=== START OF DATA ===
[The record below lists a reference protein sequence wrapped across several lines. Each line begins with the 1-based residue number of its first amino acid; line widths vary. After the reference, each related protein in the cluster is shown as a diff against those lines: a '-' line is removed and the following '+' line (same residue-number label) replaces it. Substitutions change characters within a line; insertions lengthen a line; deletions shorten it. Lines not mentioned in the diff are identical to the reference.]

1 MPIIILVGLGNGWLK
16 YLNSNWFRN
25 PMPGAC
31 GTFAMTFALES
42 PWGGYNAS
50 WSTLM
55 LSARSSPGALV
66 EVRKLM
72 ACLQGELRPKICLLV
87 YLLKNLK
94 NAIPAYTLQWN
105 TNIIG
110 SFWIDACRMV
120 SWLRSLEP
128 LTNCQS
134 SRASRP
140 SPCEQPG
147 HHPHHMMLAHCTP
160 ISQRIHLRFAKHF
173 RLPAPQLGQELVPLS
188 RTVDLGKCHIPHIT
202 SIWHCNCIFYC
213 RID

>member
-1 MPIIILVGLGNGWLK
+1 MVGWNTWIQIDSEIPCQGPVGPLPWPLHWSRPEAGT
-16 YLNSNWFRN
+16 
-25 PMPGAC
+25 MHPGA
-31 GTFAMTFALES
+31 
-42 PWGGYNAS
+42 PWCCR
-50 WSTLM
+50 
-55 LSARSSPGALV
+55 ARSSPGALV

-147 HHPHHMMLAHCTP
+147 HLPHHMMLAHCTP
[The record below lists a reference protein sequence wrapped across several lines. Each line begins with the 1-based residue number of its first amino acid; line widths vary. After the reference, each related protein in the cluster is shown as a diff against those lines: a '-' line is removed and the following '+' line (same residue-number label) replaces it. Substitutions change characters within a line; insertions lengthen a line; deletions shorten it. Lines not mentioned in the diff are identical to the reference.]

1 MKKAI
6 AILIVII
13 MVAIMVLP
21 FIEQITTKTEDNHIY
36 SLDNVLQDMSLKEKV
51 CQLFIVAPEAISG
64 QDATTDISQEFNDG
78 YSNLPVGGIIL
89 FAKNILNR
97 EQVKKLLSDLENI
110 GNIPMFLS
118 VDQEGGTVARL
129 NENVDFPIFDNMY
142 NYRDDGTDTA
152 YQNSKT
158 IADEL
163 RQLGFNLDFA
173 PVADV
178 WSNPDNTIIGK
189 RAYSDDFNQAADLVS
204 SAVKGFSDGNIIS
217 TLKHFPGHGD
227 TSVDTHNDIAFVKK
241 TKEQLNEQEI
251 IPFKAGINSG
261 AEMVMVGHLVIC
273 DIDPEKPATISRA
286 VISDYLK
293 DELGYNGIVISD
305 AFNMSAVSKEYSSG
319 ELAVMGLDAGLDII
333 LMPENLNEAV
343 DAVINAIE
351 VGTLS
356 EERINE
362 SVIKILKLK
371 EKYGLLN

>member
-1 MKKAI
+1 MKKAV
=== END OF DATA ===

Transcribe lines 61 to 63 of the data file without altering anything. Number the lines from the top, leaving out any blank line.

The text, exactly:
178 WSNPDNTIIGK
189 RAYSDDFNQAADLVS
204 SAVKGFSDGNIIS